Keywords:Smart grid, Energy systems, Optimization Abstract: In this paper, the problem of optimal charging of plug-in electric vehicles in a parking lot is addressed. The parking time is assumed to be uncertain and characterized by a statistical distribution with fixed first and second order moments. The energy price during the day is assumed to be known on a day ahead basis. In this context, the problem of maximizing the profit of a charging station is formulated in a receding horizon framework, whose solution provides the optimal charging policy. To accommodate stochastic uncertainty affecting the parking time, a distributionally robust joint chance constraint approach is adopted when formulating the overall optimization problem. The optimal solution guarantees a customer satisfaction criterion expressed as a probabilistic confidence level. Simulation results on a case study show effectiveness and computational feasibility of the proposed approach.

Keywords:Nonlinear output feedback, Adaptive control, Uncertain systems Abstract: Funnel control is a powerful and simple method to solve the output tracking problem without the need of a good system model, without identification and without knowlegde how the reference signal is produced, but transient behavior as well as arbitrary good accuracy can be guaranteed. Until recently, it was believed that the price to pay for these very nice properties is that only practical tracking and not asymptotic tracking can be achieved. Surprisingly, this is not true! We will prove that funnel control -- without any further assumptions -- can achieve asymptotic tracking.

Keywords:Nonlinear output feedback, Algebraic/geometric methods, Sampled-data control Abstract: The paper discusses the preservation of u-average passivity throughout suitable interconnection. The concept of power preserving connection is introduced. It is instrumental to ensure u-average passivity of the interconnected system with respect to new external controls.

Keywords:Nonlinear output feedback, Robust adaptive control, Uncertain systems Abstract: Prescribed-time output-feedback stabilization (i.e., regulation of state and control input to the origin within a "prescribed" time irrespective of initial state) is addressed for a class of uncertain nonlinear strict-feedback-like systems. We show that prescribed-time output-feedback stabilization (i.e., both state estimation and regulation in prescribed time) is achieved through a novel control design involving specially designed dynamics of an adaptation state variable and high-gain scaling parameter along with a temporal transformation and a dual high-gain scaling based observer and controller design.

Keywords:Predictive control for nonlinear systems, Nonlinear systems identification, Nonlinear output feedback Abstract: This paper deals with an economic predictive controller for the optimal operation of a plant under the assumption that the only measurement of the system is the economic cost function to be minimized. In order to predict the evolution of the economic cost for a given input trajectory, an oracle with a NARX structure is proposed. Sufficient conditions to ensure the existence of such oracle are given, and based on this oracle, a novel predictive controller is proposed. Under certain assumptions, including ideal accurate estimation, it is proven that the proposed oracle-based economic predictive controller provides the same solution of a standard economic MPC based on the model plant, inheriting the properties of this class of controllers. The proposed oracle-based economic predictive controller is applied to a quadruple-tank process example.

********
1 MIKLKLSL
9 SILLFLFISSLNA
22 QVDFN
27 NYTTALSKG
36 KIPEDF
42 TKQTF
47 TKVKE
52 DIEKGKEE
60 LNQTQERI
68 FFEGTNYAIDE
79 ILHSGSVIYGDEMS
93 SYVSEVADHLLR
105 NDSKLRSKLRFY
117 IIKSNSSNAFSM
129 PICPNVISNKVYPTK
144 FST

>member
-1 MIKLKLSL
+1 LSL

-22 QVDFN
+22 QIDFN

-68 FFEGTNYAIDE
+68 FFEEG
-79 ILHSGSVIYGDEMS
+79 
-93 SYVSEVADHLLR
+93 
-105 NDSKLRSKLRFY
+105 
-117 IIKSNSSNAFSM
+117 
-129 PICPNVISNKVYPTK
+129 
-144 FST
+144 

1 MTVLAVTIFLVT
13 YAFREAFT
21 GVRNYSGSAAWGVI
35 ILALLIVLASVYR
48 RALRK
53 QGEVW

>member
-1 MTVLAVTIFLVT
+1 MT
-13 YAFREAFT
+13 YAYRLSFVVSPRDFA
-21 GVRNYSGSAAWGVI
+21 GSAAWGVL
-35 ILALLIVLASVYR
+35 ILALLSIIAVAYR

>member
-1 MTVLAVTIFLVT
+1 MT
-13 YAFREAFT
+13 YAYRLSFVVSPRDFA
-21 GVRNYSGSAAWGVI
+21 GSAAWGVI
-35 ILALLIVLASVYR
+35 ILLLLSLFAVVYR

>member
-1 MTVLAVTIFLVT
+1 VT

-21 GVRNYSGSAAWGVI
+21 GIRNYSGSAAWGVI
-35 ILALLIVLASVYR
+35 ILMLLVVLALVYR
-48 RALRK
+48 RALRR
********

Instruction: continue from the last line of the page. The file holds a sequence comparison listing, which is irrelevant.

Keywords:Robotics, Cooperative control, Lyapunov methods Abstract: Dual-arm manipulation tasks can be prescribed to a robotic system in terms of desired absolute and relative motion of the robot's end-effectors. These can represent, e.g., jointly carrying a rigid object or performing an assembly task. When both types of motion are to be executed concurrently, the symmetric distribution of the relative motion between arms prevents task conflicts. Conversely, an asymmetric solution to the relative motion task will result in conflicts with the absolute task. In this work, we address the problem of designing a control law for the absolute motion task together with updating the distribution of the relative task among arms. Through a set of numerical results, we contrast our approach with the classical symmetric distribution of the relative motion task to illustrate the advantages of our method.

Keywords:Robotics, Lyapunov methods, Output regulation Abstract: Most classical passivity based trajectory tracking algorithms for mechanical systems can only stabilise reference trajectories that have constant energy. This paper overcomes this limitation by deriving a single variable Hamiltonian model for the reference trajectory and solving along the constrained trajectory to obtain a emph{reference potential}. This potential is then used as the model to shape the energy of the true system such that its free solutions include the desired reference trajectory. The proposed trajectory tracking algorithm interconnects the reference and true systems through a virtual spring damper along with an outer-loop energy pump/damper that stabilises the desired energy level of the interconnected system, ensuring asymptotic tracking of the desired trajectory. The resulting algorithm is a fully energy based trajectory tracking control for non-stationary trajectories of conservative mechanical systems.